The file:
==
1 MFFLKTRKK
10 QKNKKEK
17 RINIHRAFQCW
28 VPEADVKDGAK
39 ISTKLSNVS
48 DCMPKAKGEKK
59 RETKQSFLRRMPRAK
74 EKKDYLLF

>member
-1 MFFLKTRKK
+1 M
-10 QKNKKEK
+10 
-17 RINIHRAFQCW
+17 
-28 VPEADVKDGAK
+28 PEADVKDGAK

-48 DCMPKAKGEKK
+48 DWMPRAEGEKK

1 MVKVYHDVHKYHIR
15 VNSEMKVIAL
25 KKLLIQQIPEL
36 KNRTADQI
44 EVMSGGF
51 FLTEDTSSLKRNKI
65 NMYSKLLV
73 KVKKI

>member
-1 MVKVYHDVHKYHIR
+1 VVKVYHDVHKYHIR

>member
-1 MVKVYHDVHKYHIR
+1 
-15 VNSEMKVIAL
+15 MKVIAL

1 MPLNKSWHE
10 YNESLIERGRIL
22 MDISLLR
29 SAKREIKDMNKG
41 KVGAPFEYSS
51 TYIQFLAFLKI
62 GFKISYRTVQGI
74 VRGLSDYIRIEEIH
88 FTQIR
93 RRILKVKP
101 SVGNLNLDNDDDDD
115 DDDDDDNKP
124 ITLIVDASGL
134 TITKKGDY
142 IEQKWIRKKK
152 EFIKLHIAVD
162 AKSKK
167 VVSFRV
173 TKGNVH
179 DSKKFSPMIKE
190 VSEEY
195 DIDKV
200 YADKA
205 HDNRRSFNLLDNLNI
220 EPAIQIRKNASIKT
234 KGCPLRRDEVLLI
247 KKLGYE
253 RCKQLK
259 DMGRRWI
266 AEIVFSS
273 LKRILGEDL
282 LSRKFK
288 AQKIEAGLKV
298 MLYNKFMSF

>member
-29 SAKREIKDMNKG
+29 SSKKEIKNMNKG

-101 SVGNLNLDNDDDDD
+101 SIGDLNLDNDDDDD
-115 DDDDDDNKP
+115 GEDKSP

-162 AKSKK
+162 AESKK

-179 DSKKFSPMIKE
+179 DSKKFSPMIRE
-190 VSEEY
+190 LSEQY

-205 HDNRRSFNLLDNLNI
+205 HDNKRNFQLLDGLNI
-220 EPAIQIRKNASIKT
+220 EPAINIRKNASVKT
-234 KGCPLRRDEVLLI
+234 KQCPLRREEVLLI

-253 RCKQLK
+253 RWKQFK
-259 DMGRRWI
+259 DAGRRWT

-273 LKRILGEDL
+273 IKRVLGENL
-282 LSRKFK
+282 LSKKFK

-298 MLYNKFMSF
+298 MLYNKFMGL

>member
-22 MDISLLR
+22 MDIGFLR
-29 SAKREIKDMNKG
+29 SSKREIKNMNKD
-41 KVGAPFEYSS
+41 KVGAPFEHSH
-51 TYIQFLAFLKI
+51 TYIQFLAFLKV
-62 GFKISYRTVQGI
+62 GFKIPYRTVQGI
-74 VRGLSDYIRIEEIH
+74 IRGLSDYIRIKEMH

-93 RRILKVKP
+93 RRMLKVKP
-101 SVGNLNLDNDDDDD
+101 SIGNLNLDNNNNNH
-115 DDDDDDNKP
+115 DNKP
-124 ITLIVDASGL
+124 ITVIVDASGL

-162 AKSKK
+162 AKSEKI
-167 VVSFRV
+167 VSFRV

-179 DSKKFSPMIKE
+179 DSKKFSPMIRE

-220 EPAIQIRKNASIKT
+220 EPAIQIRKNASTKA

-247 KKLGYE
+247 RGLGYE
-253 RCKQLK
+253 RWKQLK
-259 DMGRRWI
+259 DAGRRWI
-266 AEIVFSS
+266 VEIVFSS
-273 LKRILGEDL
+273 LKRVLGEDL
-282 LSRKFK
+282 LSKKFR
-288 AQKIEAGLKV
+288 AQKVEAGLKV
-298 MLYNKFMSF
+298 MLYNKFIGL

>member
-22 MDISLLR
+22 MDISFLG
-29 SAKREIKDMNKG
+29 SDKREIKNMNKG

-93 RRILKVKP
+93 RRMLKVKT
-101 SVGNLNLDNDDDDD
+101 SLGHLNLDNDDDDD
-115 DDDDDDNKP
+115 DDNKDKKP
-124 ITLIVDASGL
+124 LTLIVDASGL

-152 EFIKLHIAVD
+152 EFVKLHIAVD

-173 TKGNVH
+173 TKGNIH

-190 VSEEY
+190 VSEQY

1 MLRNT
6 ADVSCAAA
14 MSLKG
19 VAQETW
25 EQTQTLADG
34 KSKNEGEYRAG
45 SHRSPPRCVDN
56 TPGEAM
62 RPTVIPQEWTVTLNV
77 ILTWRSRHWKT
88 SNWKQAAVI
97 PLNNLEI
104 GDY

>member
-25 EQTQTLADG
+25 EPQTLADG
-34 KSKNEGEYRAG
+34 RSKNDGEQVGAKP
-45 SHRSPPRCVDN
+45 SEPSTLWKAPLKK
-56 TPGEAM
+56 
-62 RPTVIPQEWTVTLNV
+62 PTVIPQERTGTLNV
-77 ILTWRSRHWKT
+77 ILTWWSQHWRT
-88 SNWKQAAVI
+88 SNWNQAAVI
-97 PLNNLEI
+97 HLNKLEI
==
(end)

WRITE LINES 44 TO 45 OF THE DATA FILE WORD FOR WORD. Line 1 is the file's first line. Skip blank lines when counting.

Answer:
88 FTQIR
93 RRILKVKP